The Baltics and the euro

  • 2002-01-10
  • Memo Merlino
The European Union will finally celebrate a milestone in its tortuous meandering on the issue of individual country's sovereignty. The euro has now arrived and is as of Jan. 1, 2002, in the pockets of 300 million people who live in the 12 countries that have adopted the new currency.

But the euro will also become familiar in other European countries that have not joined the new monetary system.

Since its introduction three years ago, the euro has been a commercial tender used by banks and corporations. But now the euro is taking on a life of its own, and might encourage all Europeans to think in terms of being citizens of Europe, rather that just citizens of their individual countries. It's a very difficult step, but with other steps such as voting for a European Parliament in 2004, Europeans are gradually and slowly moving in the direction of feeling part of a country called Europe, rather than looking at the EU as a large bureaucracy that spends a lot of resources in drafting legislation on environment, trade and other issues.

European tourists and business people who come to the Baltics will bring euros to spend in the three countries. Finns who come from the only country in Scandinavia that has adopted the euro, will be among the first ones to bring their new currency to Estonia. But many other Europeans will do the same from now on.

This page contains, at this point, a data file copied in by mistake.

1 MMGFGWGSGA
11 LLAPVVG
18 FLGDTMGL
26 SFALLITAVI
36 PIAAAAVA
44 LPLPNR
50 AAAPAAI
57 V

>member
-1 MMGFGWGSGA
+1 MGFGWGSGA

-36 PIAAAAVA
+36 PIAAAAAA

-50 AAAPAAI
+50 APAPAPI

One of the most welcomed signs of hospitality is to accept someone else's currency, as it has been the case for the dollar for the last half a century. While the euro has still to prove its own stability as a viable currency, it represents the strong economies of very productive countries, and as such it should become a strong currency.

Posting prices in local currency and in euros in the Baltic countries is an expensive process, as registers and computer systems would have to be harmonized. But this process has to be started in preparation for the entry to the EU as early as 2004. This entry does not imply that the three Baltic countries will be able to join the euro at that time, as there are macroeconomic matters involved, but familiarizing the Baltic population with a currency that eventually will be their own would be a positive step.

Although Estonia, Latvia and Lithuania have reasonably stable currencies of their own, the euro could become popular enough that it becomes used by people living and traveling in the Baltics. If trade among the three countries is done in euros, it would make things simpler. Furthermore, it would create an environment where people would be inclined to vote yes in a referendum to join the EU.